M-Sport, which normally builds top-flight Ford rally cars for the World Rally Championship has rather brilliantly answered a question nobody dared ask: what would happen if an old Fiat Panda and a Ford Fiesta R5 rally car got all kissy kissy and made a baby? See, we told you it was a question nobody had asked. But we’re glad M-Sport decided to answer, because the resultant lovechild is, well, look at it…
Yeah, that’s a pretty serious bit of kit. It certainly looks the part, that’s for sure. The boxy, hard lines of the original Panda are the perfect backdrop for a fantastic foursome of big, box arches. The impossibly low stance, the big wheels, the deep spoilers – it’s a glorious coming together of two worlds that have never before met. We love it. It’s been built for the sake of building it. For fun. No market research, no user feedback studies, no endless meetings, it’s just been built A) to show what M-Sport can do and B) because it’s a bit of a giggle. And let’s face it, given the current, well, everything, a giggle is most welcome.
So what about the nuts and bolts of this thing? Well, it did indeed start life as a Fiat Panda, but all that really remains is the upper half of the body. And even that has been widened by 360mm to squeeze it over the Fiesta R5 floorpan. And what a floorpan to be stretched over. The R5 Fiesta is M-Sport’s ‘go to’ car for rally drivers the world over looking to make a name for themselves on the stages. Since its launch in 2013, the M Sport has built and sold 294 R5 Fiestas, and they have won 953 rallies around the world (and still counting). It is a serious, serious bit of kit. Take those mechanicals and put them in a car that weighs about as much as a sock, say… a Fiat Panda, and you have something truly spectacular.
And what are those mechanical bits? There’s the engine, of course. An M-Sport developed 1.6 litre, turbocharged petrol unit with a hair under 300bhp and 450Nm of torque. This is mated to a five-speed sequential Sadev transmission, which then sends power to all four wheels via some trick M-Sport differentials. It’s full-fat, unrestricted rally car, make no mistake. And that theme continues inside, with bucket seats, a custom dash, six-point roll cage (FIA homologated, naturally), fire suppression and of course, harnesses. It’s not a joke, this car. There is nothing to stop it from taking to the stages in anger.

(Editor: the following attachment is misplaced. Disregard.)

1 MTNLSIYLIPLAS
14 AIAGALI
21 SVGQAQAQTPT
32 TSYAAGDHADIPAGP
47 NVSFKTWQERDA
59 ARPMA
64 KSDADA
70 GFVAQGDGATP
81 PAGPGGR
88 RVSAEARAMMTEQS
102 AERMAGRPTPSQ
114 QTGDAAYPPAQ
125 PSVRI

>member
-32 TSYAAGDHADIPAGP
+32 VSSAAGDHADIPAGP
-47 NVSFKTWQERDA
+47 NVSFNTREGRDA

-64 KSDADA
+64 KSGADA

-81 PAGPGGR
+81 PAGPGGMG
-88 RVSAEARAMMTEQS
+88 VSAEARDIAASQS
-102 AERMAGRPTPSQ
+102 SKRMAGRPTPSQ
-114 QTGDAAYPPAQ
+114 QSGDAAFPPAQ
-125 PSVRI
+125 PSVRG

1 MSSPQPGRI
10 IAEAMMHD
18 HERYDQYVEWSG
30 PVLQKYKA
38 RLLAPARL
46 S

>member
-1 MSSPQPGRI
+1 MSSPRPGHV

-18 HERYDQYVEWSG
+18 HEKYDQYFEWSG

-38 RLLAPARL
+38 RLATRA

But there is the question; will it be used in competition? Of course not. It’s a bit of fun. It’s a lesson in what can be done, if all the shackles of normality are removed. It’s a halo car for M-Sport, something it can rightly show off and say ‘we did that’ and which will in turn hopefully bring in customers looking to have their own rally car built. And those customers will be able to rally anything, because let’s face it, if M-Sport can build a Fiat Panda in to full R5 specification, they can do anything. And do it they have. M-Sport could have said it was possible, and posted some renders online. They didn’t though. They did it. For real.